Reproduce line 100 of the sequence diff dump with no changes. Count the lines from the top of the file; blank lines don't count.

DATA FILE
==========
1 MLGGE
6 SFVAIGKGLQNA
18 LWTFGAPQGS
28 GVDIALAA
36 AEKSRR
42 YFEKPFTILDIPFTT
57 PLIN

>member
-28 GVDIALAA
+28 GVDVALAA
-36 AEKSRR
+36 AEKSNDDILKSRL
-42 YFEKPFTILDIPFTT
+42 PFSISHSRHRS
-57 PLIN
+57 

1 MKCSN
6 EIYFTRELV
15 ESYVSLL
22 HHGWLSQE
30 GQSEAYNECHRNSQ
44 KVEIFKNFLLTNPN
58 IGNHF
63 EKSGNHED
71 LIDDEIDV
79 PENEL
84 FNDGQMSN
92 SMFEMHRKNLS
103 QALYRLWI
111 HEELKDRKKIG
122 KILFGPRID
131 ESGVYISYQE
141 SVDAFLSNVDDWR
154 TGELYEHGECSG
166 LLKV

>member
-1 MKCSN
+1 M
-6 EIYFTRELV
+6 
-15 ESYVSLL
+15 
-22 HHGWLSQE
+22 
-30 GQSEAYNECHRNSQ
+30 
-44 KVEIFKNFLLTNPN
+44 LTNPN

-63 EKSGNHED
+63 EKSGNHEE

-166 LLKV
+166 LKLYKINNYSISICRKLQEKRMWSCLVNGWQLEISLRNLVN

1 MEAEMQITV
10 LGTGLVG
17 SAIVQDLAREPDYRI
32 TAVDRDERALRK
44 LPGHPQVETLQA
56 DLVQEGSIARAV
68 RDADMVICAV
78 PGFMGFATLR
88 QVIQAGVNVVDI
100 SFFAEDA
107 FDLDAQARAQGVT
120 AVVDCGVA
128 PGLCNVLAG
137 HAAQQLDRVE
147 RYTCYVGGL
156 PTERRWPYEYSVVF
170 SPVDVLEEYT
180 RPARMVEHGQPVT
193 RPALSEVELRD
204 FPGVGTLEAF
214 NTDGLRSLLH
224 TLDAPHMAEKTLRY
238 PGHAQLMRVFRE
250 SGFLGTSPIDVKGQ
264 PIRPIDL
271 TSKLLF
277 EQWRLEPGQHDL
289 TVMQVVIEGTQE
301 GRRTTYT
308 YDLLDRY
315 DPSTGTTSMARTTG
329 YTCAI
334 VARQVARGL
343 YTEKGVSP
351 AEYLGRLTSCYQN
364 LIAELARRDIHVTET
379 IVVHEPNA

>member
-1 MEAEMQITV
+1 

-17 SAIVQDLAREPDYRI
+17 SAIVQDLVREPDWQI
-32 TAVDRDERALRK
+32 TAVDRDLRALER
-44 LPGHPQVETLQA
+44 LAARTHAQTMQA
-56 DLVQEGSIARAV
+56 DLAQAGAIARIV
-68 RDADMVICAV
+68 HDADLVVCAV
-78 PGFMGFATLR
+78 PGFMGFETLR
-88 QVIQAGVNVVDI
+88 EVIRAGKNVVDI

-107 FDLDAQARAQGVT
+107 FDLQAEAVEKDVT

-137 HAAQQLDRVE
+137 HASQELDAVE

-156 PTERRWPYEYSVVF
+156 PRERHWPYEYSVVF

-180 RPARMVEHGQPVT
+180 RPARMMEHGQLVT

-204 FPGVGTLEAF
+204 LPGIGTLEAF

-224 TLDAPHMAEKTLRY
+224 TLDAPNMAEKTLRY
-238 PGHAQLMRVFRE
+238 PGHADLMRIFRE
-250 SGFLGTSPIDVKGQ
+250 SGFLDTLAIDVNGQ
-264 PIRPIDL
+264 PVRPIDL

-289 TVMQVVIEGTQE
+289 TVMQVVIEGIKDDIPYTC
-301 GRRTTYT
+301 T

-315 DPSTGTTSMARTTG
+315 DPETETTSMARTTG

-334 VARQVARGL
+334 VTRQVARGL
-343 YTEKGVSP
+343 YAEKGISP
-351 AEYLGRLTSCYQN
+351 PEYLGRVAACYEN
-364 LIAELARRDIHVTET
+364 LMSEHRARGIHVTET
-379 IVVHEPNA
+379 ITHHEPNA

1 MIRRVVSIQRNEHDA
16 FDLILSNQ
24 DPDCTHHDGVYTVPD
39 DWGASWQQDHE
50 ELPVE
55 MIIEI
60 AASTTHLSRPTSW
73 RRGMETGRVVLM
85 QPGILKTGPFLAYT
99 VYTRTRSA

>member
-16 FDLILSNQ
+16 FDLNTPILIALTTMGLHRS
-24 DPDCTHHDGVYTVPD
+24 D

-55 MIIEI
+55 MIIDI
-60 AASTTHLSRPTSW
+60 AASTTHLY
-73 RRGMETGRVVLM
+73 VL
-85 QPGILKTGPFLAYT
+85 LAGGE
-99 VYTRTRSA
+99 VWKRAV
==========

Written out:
+56 DLAQAGAIARIV